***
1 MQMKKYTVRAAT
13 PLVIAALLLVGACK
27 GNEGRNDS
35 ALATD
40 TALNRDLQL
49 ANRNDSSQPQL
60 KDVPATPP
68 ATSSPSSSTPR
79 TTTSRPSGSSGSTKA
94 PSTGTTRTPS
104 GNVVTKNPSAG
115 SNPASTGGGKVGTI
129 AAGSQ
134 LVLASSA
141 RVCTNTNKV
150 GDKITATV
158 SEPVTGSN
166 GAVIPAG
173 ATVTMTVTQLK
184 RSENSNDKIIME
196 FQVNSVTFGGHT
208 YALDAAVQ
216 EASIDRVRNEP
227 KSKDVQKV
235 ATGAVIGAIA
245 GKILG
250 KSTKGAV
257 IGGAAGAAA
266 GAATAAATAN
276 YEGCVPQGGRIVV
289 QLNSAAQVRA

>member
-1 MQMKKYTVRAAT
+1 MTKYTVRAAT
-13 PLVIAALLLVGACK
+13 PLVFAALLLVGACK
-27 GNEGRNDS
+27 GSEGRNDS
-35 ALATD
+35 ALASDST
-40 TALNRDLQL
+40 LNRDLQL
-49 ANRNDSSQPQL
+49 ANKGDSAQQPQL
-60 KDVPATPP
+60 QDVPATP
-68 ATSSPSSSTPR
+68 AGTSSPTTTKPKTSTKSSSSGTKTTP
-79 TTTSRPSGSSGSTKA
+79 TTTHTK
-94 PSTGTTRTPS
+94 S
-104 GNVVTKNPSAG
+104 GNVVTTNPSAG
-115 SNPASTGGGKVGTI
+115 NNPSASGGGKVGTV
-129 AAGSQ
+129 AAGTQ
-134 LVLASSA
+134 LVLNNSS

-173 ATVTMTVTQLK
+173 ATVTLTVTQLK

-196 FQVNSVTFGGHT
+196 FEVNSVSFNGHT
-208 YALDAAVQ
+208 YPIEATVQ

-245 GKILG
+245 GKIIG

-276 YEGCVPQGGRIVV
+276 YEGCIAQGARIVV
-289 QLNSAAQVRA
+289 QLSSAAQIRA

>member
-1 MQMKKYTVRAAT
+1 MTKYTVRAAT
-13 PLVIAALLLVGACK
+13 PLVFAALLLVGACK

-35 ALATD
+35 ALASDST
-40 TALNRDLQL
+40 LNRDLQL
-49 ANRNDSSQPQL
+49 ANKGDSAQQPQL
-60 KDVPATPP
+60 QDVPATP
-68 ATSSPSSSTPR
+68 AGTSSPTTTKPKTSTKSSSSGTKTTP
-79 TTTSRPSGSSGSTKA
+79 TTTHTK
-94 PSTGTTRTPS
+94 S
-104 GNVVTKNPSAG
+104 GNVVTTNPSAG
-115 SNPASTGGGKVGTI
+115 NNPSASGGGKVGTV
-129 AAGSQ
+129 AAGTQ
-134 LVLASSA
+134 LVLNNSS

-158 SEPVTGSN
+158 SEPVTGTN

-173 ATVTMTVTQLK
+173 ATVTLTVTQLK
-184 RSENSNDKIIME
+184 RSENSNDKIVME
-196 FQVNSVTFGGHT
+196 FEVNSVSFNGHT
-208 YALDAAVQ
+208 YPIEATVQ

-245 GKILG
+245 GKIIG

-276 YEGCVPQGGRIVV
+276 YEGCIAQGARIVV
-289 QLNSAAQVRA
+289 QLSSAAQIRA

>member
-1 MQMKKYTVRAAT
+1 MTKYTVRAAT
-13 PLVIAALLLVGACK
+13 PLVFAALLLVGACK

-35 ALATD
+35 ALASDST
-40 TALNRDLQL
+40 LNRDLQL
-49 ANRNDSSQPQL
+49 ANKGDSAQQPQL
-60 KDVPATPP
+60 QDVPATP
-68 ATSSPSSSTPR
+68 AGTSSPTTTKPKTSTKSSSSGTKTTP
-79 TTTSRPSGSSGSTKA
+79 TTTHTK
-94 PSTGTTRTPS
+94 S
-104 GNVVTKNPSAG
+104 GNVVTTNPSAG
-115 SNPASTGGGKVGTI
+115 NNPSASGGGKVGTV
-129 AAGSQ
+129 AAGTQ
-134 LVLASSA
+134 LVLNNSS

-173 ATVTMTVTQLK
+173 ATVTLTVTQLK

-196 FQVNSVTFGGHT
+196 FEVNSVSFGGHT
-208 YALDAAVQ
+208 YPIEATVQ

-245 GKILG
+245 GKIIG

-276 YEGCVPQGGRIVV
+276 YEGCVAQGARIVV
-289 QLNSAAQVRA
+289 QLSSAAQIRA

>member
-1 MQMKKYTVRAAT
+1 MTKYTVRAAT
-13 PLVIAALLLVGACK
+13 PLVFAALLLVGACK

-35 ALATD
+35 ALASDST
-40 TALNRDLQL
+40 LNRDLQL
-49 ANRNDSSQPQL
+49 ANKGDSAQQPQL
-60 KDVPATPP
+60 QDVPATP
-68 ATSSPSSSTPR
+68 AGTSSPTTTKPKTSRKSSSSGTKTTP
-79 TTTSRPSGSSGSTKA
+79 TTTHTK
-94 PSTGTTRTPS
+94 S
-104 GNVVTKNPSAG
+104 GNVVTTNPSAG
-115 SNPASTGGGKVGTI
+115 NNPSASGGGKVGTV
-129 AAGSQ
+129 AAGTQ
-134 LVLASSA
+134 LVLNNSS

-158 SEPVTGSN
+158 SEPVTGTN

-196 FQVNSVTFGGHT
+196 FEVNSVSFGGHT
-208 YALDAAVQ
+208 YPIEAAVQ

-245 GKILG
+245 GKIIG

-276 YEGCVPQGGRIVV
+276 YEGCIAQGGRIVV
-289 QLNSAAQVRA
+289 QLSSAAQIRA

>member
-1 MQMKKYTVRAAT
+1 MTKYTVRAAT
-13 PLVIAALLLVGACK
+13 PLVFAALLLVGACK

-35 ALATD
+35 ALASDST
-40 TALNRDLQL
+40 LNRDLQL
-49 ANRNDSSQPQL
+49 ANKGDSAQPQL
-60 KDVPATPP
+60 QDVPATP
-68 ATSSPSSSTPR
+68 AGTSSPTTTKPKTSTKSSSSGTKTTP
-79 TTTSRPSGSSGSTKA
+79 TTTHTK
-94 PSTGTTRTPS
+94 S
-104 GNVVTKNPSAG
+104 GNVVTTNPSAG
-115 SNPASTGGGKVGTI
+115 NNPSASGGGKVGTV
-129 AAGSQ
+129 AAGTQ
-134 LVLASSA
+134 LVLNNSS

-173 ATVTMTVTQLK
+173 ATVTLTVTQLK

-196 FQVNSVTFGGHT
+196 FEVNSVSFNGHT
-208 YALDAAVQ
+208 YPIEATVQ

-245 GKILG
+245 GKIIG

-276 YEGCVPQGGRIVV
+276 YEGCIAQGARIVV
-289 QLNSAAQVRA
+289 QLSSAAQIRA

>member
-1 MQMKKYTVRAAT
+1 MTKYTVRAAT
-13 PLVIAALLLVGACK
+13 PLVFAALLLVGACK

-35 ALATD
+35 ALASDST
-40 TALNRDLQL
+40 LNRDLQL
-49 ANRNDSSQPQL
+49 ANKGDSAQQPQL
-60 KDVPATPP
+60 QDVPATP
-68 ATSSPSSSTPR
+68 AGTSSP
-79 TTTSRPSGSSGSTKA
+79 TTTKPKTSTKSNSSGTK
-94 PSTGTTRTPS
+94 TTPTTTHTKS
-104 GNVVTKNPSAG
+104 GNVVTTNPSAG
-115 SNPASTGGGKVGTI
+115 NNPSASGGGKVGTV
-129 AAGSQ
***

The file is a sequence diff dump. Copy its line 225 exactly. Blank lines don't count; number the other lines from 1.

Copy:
-208 YALDAAVQ